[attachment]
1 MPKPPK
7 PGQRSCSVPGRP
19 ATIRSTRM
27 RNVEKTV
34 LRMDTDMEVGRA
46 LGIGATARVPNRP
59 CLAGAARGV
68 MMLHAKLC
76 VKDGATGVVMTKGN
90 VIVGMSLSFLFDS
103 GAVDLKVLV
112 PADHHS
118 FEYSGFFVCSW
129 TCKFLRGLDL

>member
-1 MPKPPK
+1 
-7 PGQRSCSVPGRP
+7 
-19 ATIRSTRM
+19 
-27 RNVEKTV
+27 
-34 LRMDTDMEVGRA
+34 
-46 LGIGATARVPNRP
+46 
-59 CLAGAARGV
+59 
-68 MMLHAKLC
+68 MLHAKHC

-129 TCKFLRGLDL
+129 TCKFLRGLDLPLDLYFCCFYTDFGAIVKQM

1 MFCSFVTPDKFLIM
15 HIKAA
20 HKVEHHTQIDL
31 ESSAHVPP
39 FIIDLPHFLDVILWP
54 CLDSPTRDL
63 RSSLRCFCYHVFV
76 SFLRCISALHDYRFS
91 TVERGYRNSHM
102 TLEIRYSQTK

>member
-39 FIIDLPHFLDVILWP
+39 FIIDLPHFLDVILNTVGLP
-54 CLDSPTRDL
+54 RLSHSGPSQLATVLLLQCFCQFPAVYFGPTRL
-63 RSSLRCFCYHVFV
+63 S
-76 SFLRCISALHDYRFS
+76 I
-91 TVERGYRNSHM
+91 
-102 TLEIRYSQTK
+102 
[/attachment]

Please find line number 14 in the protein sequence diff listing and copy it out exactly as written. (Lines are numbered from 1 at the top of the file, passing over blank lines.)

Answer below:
129 TCKFLRGLDL